The fact that no qualifications for the Office of Evangelist are stated in the New Testament, while they are listed for the Offices of Elder and Deacon, is no reason to dismiss the existence of the office today. This is an argument from silence and is not valid. The New Testament, for example, does not teach tithing but most Christian leaders today believe the Bible commands tithing (Malachi 3:10). The doctrine is a carry over from the Old Testament. The Ten Commandments are not listed in the New Testament yet we all know they are viable today.
To go further on the issue of no qualifications listed for the Office of Evangelist, we should remember that Paul’s qualifications in 1 Timothy 3 and Titus 1 are addressing the shepherding and discipling or teaching responsibilities of elders and the mercy ministry and logistical responsibilities of deacons. Paul does not mention evangelists in his lists because they are not germane to the topic he is addressing.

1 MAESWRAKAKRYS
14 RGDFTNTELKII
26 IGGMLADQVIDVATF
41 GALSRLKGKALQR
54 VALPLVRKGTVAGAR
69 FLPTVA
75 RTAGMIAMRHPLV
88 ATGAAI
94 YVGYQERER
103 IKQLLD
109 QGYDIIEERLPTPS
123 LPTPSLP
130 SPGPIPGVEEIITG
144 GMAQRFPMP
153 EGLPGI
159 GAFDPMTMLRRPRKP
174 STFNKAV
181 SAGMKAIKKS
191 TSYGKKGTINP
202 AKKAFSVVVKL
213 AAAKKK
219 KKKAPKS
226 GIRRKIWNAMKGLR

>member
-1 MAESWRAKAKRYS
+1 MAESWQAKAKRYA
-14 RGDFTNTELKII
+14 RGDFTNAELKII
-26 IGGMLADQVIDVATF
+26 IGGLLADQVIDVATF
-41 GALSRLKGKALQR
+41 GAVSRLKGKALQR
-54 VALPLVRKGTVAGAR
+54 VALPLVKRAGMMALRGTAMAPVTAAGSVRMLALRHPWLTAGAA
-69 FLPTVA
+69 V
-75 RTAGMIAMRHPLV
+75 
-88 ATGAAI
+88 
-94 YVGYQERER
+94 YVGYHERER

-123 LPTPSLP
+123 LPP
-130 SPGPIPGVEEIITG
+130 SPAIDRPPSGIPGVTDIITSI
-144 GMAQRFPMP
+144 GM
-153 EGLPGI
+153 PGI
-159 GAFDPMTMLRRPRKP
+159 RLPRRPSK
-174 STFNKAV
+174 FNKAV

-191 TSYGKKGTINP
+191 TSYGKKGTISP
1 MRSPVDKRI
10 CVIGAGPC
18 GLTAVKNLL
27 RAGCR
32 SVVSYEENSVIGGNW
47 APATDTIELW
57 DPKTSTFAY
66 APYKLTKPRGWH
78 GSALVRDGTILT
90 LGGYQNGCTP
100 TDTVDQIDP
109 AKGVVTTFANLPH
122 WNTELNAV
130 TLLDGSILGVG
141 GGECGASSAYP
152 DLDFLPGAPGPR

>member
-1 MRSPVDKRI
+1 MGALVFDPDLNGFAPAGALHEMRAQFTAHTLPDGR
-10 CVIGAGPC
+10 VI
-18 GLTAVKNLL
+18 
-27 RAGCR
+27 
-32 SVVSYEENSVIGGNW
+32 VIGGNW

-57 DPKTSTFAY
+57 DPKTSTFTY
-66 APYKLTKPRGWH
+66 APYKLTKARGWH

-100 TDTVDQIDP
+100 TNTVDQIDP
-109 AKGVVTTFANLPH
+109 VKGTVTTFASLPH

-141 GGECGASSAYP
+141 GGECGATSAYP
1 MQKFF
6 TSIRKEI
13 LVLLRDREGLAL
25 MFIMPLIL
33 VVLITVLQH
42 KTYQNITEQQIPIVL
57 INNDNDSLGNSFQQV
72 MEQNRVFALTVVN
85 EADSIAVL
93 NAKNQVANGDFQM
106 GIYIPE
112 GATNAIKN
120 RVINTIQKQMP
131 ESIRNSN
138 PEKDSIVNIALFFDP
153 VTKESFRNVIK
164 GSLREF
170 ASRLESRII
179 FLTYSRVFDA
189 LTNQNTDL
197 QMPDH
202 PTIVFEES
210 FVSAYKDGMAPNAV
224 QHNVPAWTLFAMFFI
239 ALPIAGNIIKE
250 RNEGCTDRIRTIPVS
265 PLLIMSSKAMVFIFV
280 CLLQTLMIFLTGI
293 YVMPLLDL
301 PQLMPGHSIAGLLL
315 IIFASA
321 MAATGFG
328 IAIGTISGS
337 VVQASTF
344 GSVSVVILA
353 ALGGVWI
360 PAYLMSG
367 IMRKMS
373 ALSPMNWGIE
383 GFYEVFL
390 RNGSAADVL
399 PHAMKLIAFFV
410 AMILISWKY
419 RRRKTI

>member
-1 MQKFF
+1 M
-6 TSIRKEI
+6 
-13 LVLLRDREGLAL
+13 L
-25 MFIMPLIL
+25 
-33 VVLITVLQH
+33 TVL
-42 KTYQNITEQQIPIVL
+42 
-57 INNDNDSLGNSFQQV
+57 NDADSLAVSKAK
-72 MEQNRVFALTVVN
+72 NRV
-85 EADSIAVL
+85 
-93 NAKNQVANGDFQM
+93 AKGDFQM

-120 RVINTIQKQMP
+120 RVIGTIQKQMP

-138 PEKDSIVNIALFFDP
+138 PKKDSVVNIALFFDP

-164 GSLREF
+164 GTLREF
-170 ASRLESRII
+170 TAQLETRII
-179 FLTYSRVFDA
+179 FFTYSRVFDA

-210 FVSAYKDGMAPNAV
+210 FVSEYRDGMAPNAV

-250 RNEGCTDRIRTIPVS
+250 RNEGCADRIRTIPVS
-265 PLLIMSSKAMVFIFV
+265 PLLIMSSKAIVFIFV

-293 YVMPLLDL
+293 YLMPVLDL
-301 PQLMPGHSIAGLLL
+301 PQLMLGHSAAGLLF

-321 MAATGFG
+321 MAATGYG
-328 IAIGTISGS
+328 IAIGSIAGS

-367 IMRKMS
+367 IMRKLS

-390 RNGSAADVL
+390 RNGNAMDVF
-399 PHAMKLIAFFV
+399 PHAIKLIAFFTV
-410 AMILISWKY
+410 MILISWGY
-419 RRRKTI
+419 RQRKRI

The context of Ephesians 4:11 is also vital to prove the continued existence of the Office of Evangelist. Paul says that the church is established on the foundation of the apostles and the prophets, Christ Jesus Himself being the cornerstone (Ephesians 2:20). Paul goes further to state that the mystery of the gospel, the unfathomable riches of Christ, is to be preached to those living in darkness (Ephesians 3:5-7). Who does this great work? Those Paul later calls evangelists are the ones to oversee this vital work in the church.
The argument that the Office of Evangelist should be included with the Office of Apostle and Prophet as no longer in effect because they are revelatory offices is not valid either. The fact that Philip cast out demons does not prove the Office of Evangelist was revelatory. We know that false prophets were able to cast out demons and perform many miracles (Matthew 7:22,23). So casting out demons does not prove anything here in one way or the other.